02 Jul Cedar Key
The Cedar Keys are a cluster of small islands located on the West Coast of Florida, about 50 miles southeast of Gainsville. This is a neat area to canoe. There are numerous small estuaries leading back from the bay. The East Pass of the Suwannee River enters the gulf just north of Cedar Key and is fun to explore, as it is totally undeveloped.
This is a fisherman’s paradise, and a lot of them use air boats, which are noisy, and can be dangerous if the operator isn’t paying attention to where he is going. However, because it is so far out of the normal tourist traffic, you can still experience solitude along this section of the coast.
You can launch at the City Park and Beach in downtown Cedar Key, and paddle out to Atsena Otie Key, then over to Dog Island where you can walk the beach and explore the woods, and play your own role of Robinson Crusoe. It is great. Paddle around the north end of Dog Island, and check out the exposed section of the shell mound where the tides are slowly changing the shape of the island.
Another neat area to paddle is just North of Cedar Key. Put in at the ramp at Shell Mound County Campground. You can reach it from Hwy. 347, then travel west on Highway 326 for about 3 miles. The road will dead-end at the Shell Mound Campground. From the ramp, you can paddle North to Deer Island, and enjoyed Florida as it was. The gulf stretches out to the horizon, sparkling blue. No traffic noise, no jet skis, and no ‘no trespassing’ signs!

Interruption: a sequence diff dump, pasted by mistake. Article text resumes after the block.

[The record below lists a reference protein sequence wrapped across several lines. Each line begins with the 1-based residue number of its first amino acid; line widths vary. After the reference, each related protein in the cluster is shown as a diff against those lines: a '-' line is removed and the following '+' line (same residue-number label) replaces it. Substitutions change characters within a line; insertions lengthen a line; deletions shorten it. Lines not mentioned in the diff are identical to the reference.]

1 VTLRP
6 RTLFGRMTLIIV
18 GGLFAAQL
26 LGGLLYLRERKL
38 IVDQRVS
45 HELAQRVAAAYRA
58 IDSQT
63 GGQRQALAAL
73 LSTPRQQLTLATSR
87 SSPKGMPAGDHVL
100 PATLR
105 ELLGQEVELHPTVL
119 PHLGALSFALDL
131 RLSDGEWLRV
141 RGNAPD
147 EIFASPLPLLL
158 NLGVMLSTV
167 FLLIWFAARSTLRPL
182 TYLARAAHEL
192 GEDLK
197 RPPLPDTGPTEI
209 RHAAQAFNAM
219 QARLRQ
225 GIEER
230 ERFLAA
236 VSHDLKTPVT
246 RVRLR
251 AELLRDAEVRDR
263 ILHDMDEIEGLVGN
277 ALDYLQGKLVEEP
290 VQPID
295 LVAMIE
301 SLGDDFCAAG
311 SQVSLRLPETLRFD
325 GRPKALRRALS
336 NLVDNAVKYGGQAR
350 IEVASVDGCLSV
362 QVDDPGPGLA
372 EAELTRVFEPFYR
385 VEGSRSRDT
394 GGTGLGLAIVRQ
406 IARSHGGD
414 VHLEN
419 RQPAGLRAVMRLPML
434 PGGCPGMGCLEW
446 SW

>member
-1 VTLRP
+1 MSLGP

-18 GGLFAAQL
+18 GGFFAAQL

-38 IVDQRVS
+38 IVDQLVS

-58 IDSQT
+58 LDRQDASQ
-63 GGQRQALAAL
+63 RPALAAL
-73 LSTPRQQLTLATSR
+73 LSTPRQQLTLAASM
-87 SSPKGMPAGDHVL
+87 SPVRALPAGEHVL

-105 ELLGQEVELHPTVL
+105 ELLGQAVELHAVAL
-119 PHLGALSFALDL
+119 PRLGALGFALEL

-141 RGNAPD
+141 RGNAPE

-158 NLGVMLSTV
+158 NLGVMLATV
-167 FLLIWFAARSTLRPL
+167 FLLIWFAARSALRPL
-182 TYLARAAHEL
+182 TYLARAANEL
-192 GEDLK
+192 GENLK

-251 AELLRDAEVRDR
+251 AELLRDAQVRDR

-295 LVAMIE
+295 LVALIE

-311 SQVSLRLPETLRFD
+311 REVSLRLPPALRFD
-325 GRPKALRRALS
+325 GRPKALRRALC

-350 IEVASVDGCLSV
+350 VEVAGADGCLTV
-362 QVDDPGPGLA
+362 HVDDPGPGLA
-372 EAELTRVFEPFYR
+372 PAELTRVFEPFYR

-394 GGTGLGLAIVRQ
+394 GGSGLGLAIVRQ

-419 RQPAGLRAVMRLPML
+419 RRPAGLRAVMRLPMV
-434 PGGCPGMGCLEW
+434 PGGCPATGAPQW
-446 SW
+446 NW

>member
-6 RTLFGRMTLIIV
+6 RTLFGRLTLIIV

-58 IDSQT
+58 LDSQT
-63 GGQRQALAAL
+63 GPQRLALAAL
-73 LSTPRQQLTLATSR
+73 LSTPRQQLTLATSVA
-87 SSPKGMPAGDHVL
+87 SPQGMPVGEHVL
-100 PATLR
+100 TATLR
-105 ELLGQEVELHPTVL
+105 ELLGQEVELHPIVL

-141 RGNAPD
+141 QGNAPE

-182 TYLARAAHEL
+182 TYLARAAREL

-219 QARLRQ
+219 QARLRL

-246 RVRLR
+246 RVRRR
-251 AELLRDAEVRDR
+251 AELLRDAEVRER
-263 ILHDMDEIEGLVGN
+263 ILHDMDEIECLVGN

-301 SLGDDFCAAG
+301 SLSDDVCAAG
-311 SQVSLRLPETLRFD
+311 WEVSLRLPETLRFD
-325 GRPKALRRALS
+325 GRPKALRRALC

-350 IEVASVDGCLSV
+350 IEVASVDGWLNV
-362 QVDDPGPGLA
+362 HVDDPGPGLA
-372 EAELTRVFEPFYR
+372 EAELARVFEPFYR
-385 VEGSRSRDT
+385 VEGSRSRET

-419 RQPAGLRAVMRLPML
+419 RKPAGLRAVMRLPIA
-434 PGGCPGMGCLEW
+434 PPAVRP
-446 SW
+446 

Continued to paddle down the gulf-side of a chain of islands that stretch towards Cedar Key, and then you can head back through a very shallow water area to the campground.
While paddling around the Cedar Keys, be mindful of the tide. If you aren’t careful, the tides can catch you and strand you in the middle of a mile of mud flats till the next tide.
A nice time to visit Cedar Key is during the Annual Cedar Key Small Boat Festival – the first full weekend each May.
National Weather Service Live Buoy Report